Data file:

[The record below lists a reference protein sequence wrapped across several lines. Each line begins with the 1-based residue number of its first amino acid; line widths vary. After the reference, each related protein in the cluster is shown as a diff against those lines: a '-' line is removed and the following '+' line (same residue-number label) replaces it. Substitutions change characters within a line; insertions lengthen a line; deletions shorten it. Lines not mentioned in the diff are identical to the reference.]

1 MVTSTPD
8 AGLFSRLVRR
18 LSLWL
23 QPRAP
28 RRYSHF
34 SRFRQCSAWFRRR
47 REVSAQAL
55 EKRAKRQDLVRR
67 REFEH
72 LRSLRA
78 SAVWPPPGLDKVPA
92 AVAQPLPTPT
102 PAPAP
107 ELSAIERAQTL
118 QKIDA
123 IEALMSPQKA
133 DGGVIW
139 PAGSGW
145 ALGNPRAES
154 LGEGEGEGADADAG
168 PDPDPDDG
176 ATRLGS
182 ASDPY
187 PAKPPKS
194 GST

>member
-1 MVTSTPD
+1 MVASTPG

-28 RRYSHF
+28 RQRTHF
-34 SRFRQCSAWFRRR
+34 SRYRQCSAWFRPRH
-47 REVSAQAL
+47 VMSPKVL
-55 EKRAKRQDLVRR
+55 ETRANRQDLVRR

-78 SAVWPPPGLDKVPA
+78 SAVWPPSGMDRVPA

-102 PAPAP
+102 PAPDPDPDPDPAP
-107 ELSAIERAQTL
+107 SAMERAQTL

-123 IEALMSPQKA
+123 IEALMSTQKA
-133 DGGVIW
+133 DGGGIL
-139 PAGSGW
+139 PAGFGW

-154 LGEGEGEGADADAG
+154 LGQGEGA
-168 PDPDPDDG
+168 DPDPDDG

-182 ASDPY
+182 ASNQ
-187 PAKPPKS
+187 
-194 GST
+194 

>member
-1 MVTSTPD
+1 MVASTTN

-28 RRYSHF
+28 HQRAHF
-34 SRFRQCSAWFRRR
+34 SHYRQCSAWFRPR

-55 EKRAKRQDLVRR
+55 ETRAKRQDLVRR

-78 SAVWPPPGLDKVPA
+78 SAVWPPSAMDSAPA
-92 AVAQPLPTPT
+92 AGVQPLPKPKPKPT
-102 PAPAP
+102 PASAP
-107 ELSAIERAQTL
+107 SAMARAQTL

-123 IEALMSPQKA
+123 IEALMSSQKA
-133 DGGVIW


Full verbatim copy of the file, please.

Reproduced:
[The record below lists a reference protein sequence wrapped across several lines. Each line begins with the 1-based residue number of its first amino acid; line widths vary. After the reference, each related protein in the cluster is shown as a diff against those lines: a '-' line is removed and the following '+' line (same residue-number label) replaces it. Substitutions change characters within a line; insertions lengthen a line; deletions shorten it. Lines not mentioned in the diff are identical to the reference.]

1 MVTSTPD
8 AGLFSRLVRR
18 LSLWL
23 QPRAP
28 RRYSHF
34 SRFRQCSAWFRRR
47 REVSAQAL
55 EKRAKRQDLVRR
67 REFEH
72 LRSLRA
78 SAVWPPPGLDKVPA
92 AVAQPLPTPT
102 PAPAP
107 ELSAIERAQTL
118 QKIDA
123 IEALMSPQKA
133 DGGVIW
139 PAGSGW
145 ALGNPRAES
154 LGEGEGEGADADAG
168 PDPDPDDG
176 ATRLGS
182 ASDPY
187 PAKPPKS
194 GST

>member
-1 MVTSTPD
+1 MVASTPG

-28 RRYSHF
+28 RQRTHF
-34 SRFRQCSAWFRRR
+34 SRYRQCSAWFRPRH
-47 REVSAQAL
+47 VMSPKVL
-55 EKRAKRQDLVRR
+55 ETRANRQDLVRR

-78 SAVWPPPGLDKVPA
+78 SAVWPPSGMDRVPA

-102 PAPAP
+102 PAPDPDPDPDPAP
-107 ELSAIERAQTL
+107 SAMERAQTL

-123 IEALMSPQKA
+123 IEALMSTQKA
-133 DGGVIW
+133 DGGGIL
-139 PAGSGW
+139 PAGFGW

-154 LGEGEGEGADADAG
+154 LGQGEGA
-168 PDPDPDDG
+168 DPDPDDG

-182 ASDPY
+182 ASNQ
-187 PAKPPKS
+187 
-194 GST
+194 

>member
-1 MVTSTPD
+1 MVASTTN

-28 RRYSHF
+28 HQRAHF
-34 SRFRQCSAWFRRR
+34 SHYRQCSAWFRPR

-55 EKRAKRQDLVRR
+55 ETRAKRQDLVRR

-78 SAVWPPPGLDKVPA
+78 SAVWPPSAMDSAPA
-92 AVAQPLPTPT
+92 AGVQPLPKPKPKPT
-102 PAPAP
+102 PASAP
-107 ELSAIERAQTL
+107 SAMARAQTL

-123 IEALMSPQKA
+123 IEALMSSQKA
-133 DGGVIW